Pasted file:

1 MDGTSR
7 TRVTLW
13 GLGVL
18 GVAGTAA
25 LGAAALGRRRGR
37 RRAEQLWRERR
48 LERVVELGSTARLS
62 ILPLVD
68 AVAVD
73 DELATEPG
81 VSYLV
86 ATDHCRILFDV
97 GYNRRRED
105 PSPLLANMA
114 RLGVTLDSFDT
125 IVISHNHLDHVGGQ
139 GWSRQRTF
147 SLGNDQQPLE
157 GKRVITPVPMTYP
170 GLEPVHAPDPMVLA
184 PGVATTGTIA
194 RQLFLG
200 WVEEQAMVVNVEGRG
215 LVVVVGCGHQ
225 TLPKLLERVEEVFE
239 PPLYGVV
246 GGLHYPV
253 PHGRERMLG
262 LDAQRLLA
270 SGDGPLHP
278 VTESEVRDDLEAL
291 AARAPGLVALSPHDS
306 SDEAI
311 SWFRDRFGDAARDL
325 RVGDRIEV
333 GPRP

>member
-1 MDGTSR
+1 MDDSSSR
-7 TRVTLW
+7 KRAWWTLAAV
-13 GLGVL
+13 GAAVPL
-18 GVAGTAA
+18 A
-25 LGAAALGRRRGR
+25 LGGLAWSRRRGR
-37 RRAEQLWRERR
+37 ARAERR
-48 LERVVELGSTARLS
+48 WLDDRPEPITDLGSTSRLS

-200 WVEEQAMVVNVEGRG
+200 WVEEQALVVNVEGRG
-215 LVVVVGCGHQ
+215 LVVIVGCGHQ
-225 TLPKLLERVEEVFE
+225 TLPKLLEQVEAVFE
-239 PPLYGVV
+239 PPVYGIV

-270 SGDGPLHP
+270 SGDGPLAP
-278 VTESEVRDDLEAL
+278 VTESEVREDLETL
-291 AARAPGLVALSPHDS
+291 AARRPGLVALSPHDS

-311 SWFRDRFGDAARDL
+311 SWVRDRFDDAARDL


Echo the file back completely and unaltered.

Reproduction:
1 MDGTSR
7 TRVTLW
13 GLGVL
18 GVAGTAA
25 LGAAALGRRRGR
37 RRAEQLWRERR
48 LERVVELGSTARLS
62 ILPLVD
68 AVAVD
73 DELATEPG
81 VSYLV
86 ATDHCRILFDV
97 GYNRRRED
105 PSPLLANMA
114 RLGVTLDSFDT
125 IVISHNHLDHVGGQ
139 GWSRQRTF
147 SLGNDQQPLE
157 GKRVITPVPMTYP
170 GLEPVHAPDPMVLA
184 PGVATTGTIA
194 RQLFLG
200 WVEEQAMVVNVEGRG
215 LVVVVGCGHQ
225 TLPKLLERVEEVFE
239 PPLYGVV
246 GGLHYPV
253 PHGRERMLG
262 LDAQRLLA
270 SGDGPLHP
278 VTESEVRDDLEAL
291 AARAPGLVALSPHDS
306 SDEAI
311 SWFRDRFGDAARDL
325 RVGDRIEV
333 GPRP

>member
-1 MDGTSR
+1 MDDSSSR
-7 TRVTLW
+7 KRAWWTLAAV
-13 GLGVL
+13 GAAVPL
-18 GVAGTAA
+18 A
-25 LGAAALGRRRGR
+25 LGGLAWSRRRGR
-37 RRAEQLWRERR
+37 ARAERR
-48 LERVVELGSTARLS
+48 WLDDRPEPITDLGSTSRLS

-200 WVEEQAMVVNVEGRG
+200 WVEEQALVVNVEGRG
-215 LVVVVGCGHQ
+215 LVVIVGCGHQ
-225 TLPKLLERVEEVFE
+225 TLPKLLEQVEAVFE
-239 PPLYGVV
+239 PPVYGIV

-270 SGDGPLHP
+270 SGDGPLAP
-278 VTESEVRDDLEAL
+278 VTESEVREDLETL
-291 AARAPGLVALSPHDS
+291 AARRPGLVALSPHDS

-311 SWFRDRFGDAARDL
+311 SWVRDRFDDAARDL